Alois Klar was born in the city of Úštek near Litoměřice.
In 1779 he graduated at grammar school and in 1782 was officially given a title of Master of Liberal Arts and Philosophy at the University of Prague. Later he studied theology. Due to serious health problems he could not perform priestly vocation so he decided to be a teacher, a professor of Rhetoric and Poetics in the Litoměřice grammar school (in 1806).
As a teacher he was noticing emergency circumstances of students, which led him to the creation of the Support student association at the University which existed exclusively from donations. In 1820 he became Dean of the Faculty of philosophy of the University of Prague.
At that time there was already existing a private institute for the poor blind and visually impaired patients in Prague (since 1807). Klar, however, suggested an establishment which could be a sort of continuation of Hradčany Institute in the sense of “employing and supporting” facility. In 1831 he outlined the comprehensive vision of the institute for the blind and received major support from the Empress Carolina Augusta.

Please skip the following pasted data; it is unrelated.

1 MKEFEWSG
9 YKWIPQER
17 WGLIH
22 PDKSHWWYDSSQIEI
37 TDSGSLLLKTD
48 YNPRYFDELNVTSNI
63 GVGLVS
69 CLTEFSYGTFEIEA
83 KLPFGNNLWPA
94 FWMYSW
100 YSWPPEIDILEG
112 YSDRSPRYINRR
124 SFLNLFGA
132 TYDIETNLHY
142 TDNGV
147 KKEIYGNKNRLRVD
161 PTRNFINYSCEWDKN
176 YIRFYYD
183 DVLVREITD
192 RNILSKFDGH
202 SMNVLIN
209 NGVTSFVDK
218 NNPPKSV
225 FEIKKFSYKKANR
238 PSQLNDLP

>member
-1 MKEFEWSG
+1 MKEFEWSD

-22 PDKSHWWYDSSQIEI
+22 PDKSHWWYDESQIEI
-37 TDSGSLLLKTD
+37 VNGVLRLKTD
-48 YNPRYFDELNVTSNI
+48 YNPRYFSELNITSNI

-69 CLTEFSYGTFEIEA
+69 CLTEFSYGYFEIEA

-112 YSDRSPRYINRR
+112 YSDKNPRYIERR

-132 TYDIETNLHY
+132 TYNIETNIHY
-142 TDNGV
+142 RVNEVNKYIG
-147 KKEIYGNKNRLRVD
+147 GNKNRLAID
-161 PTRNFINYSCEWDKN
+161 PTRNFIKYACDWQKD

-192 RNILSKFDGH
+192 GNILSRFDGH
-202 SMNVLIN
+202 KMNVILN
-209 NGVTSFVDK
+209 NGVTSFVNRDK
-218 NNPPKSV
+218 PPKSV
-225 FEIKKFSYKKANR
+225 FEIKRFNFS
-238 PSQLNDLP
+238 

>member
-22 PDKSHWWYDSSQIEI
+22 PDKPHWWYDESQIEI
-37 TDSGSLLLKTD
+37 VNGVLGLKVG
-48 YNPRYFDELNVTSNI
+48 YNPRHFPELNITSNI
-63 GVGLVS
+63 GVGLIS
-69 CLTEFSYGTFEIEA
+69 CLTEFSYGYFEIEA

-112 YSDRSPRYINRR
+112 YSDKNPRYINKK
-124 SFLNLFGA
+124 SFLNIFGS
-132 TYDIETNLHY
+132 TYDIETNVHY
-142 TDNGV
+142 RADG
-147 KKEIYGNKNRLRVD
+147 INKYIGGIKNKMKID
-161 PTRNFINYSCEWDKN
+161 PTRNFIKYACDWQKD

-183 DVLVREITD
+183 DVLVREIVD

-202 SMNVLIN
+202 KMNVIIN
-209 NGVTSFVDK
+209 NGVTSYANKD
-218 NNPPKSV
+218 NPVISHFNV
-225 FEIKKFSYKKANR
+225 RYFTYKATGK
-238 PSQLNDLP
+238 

Klar, then 69-years-old, rented a building on the Veľkoprievozske Square in Prague where on 4. 10. 1832 was opened a The Institution for Provision for and Employment for the Adult Blind in Bohemia. The trial employment for the blind became the knitting and spinning of the flax.
The successors of Klar’s work were: his only son Pavel Alois (1801-1860) and after his death in 1860 it was his youngest son Rudolf Mária.